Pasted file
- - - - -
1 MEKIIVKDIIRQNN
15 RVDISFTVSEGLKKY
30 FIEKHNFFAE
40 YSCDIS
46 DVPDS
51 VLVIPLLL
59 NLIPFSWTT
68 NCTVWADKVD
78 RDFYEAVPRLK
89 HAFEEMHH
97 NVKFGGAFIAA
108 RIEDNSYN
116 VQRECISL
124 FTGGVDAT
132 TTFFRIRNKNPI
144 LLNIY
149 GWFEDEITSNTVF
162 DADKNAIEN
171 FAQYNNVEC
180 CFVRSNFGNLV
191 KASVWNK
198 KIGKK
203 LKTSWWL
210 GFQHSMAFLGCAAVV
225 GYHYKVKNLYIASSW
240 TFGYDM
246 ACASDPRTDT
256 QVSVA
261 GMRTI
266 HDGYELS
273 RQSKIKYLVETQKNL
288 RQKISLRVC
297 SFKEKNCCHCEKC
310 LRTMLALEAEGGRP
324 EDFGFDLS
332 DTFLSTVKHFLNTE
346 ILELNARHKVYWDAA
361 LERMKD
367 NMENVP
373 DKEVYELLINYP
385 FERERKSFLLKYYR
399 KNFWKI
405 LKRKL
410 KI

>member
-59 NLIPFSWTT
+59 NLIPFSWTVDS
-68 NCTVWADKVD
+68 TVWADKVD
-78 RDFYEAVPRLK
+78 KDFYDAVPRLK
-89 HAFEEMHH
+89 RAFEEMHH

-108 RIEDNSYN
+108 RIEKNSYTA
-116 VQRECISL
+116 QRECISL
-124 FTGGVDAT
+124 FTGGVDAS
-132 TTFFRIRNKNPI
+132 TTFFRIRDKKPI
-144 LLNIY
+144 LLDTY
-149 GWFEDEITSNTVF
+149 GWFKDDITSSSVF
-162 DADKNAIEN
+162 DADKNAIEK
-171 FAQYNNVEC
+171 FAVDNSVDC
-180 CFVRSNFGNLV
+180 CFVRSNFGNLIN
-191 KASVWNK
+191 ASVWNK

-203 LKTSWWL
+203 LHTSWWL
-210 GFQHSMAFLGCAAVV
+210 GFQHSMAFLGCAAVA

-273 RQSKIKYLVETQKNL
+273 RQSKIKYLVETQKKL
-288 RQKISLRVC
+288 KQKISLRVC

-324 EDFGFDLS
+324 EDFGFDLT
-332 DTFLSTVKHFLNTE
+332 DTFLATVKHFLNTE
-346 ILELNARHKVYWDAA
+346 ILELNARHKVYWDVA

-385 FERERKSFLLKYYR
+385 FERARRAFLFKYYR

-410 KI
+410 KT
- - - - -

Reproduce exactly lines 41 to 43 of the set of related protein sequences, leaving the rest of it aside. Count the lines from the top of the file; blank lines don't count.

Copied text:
385 FERERKSFLLKYYR
399 KNFWKI
405 LKRKL